"You can serve them steamed, fried, roasted, raw, poached, marinated – you can get ten different dishes from ten different scallops cooked in seven different ways.
“February is an exciting month – almost more exciting in a culinary way than summer.”
So says Matthew Drinkwater, head chef of Webbe’s At The Fish Cafe, in Rye, one of 29 restaurants, cafes and hotels across the town taking part in this year’s Rye Bay Scallop Week.
And there is no denying the importance of the festival to the town, in what would otherwise be a quiet period.
“It is probably our busiest week of the year,” says Drinkwater. “Last year we sold more than 5,000 scallops in a week.”
Webbe’s three cookery schools and two cooking demonstrations are already booked solid. The Tower Street cafe also has its own special scallop tasting menu running through the week, featuring Drinkwater’s own favourite pan-fried scallops with caramelised apple, Staunton’s black pudding and cider jus.
“This year it feels like people are putting in the extra effort,” says Rye Bay Scallop Week organiser Oliver Campion, who has taken the reins of the annual festival after his success with 2012’s Wild Boar Festival.
“This year is the first time we’ve had Marino’s Fish Bar [in The Mint, Rye] offering five deep-fried scallops and chips – stripping away any pretentiousness we might have about scallops!”
As with Wild Boar Week, Campion wanted to make the event more than just about the food. Pubs and restaurants in and around Rye will also host live music, scallop-themed quizzes and special events during the week.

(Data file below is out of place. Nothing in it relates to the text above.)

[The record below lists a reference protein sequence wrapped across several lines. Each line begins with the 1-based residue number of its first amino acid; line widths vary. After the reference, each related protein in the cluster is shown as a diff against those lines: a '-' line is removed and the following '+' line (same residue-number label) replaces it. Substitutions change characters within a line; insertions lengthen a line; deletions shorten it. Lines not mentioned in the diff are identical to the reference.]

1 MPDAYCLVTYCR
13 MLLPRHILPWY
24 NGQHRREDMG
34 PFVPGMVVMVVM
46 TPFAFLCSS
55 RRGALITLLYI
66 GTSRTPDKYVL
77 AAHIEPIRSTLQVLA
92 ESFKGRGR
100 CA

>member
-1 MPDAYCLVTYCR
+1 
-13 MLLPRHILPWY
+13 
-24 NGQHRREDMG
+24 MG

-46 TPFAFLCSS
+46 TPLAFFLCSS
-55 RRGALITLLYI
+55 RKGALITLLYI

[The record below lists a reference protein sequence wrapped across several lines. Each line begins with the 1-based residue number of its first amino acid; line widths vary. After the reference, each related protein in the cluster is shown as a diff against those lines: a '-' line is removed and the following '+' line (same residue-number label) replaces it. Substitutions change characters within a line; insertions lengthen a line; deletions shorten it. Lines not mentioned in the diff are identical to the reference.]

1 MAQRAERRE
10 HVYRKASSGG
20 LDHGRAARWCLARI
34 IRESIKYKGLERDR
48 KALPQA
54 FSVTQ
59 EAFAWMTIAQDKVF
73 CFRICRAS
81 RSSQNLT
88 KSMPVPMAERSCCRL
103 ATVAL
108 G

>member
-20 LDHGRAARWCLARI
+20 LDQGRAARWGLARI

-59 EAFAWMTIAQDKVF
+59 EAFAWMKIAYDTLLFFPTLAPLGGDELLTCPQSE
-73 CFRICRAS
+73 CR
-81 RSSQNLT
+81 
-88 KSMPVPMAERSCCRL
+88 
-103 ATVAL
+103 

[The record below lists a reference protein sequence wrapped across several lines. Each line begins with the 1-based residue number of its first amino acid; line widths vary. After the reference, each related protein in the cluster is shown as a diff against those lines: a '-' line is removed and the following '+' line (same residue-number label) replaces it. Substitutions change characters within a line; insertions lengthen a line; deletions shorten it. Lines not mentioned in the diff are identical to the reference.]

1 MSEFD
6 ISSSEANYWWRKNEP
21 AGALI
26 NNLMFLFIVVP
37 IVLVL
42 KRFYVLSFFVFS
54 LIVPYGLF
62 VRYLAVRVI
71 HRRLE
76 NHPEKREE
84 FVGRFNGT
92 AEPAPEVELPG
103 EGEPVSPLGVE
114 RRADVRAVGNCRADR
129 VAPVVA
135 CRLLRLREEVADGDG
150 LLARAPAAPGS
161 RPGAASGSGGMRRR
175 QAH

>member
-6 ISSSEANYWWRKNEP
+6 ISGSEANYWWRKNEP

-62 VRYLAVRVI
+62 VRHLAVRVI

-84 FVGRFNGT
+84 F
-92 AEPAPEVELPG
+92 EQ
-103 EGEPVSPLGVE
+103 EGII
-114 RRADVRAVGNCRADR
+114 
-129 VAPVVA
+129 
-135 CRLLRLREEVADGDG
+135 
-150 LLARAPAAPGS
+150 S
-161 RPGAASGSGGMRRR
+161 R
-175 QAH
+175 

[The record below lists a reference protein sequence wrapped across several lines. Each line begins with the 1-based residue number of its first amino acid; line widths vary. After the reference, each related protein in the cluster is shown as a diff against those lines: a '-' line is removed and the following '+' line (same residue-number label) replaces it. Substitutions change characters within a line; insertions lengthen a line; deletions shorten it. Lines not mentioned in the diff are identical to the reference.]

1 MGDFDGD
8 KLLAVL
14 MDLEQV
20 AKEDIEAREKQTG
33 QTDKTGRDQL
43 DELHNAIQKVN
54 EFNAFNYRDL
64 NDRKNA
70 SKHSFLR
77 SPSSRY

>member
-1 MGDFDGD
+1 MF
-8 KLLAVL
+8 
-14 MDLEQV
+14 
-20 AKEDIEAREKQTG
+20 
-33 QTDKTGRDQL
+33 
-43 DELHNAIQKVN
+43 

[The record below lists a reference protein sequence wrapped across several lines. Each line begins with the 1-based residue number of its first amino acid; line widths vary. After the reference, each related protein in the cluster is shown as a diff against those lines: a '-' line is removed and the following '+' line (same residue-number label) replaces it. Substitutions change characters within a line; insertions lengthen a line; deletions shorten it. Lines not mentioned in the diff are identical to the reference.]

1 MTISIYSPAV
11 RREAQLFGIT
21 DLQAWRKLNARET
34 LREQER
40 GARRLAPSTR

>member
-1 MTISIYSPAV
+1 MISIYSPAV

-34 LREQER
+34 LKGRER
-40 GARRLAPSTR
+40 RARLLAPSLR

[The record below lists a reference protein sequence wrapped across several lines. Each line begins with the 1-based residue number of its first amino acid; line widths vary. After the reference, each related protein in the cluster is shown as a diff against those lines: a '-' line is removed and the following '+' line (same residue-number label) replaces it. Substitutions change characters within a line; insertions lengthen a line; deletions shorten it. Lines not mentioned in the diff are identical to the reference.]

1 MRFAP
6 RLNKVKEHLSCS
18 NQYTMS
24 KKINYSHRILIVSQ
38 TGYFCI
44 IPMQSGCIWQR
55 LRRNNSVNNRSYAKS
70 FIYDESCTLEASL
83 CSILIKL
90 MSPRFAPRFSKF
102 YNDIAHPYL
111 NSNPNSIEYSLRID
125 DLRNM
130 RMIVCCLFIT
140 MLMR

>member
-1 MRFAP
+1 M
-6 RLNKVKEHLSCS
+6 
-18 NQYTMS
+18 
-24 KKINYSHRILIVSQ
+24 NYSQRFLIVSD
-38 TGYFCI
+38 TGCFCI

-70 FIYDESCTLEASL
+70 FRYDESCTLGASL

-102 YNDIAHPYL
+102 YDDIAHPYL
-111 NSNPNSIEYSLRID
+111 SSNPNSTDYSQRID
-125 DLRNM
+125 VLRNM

The Old Dairy Brewery, in Rolvenden, near Cranbrook, Kent, has created a special Scallop Top beer which will be on sale across Rye, and has attracted orders from as far afield as Folkestone.
Alongside the wheelbarrow races, tastings and even bingo there is a serious side to the festival.
Rye Bay scallops were being ordered for the King’s table as far back as Charles I’s reign. And the fishermen going out in the boats still suffer hardship as they dredge the beds only a few miles out from land.
“They should be the ones recognised for their hard endeavour,” says John Botterell, who shucks, packages and sells scallops caught by the Rye fleet.
“They are small family businesses. It’s back-breaking work, and it’s very hard on the boats which are mainly steel as opposed to fibreglass.”
With scallop stocks across the world getting depleted through over-fishing, Rye fishermen have their own methods of making sure the small beds remain sustainable.
“They all have a certain amount of self-interest in keeping the stocks going,” says Botterrell. “These are small boats – they can’t go 100 miles down the coast as the bigger boats do.
“There is an agreement that they only fish through the winter months, from December to May. The rest of the year they leave them voluntarily.
“There is a large volume of water going through a narrow part of the Channel, meaning the scallops have constant nutrient-rich water to help them grow to a better size. Because they are being left alone for a large part of the year they have the ability to go through reproduction without being disturbed.”
The small 10m-long boats also mean the fishermen are limited by the number of dredges they can do, although it also means they can get to beds that the bigger boats – prevented from fishing within eight miles of the British coast – could never reach.
“Some of the beds are only the size of two tennis courts,” says Botterell. “Each boat has its favourite area. Once the amount of scallops coming off the boat falls below a certain level of mature scallops, they leave it alone and move on.
“If you ever ask a fisherman anything about where he fishes he becomes cagey – if they become public knowledge he will lose his spot!”
Botterell, who is hosting his own cooking demonstration at Rye Farmers’ Market (see the highlights below), generally sells his stock within the local area, and directly to customers at farmers’ markets.
“We pack them so they are nice and clean into tubs of half a kilo or a kilo for the retail market, shops and restaurants,” he says.
“They are all shucked and packaged within 24 hours of them being landed – whereas the bigger boats will hold onto their catch for four or five days in a refrigerated hold.”
Rye Bay Scallop Week takes place across Rye from Saturday, February 2, to Sunday, February 10. For the full programme, menus, recipes and list of participating restaurants, visit www.scallop.org.uk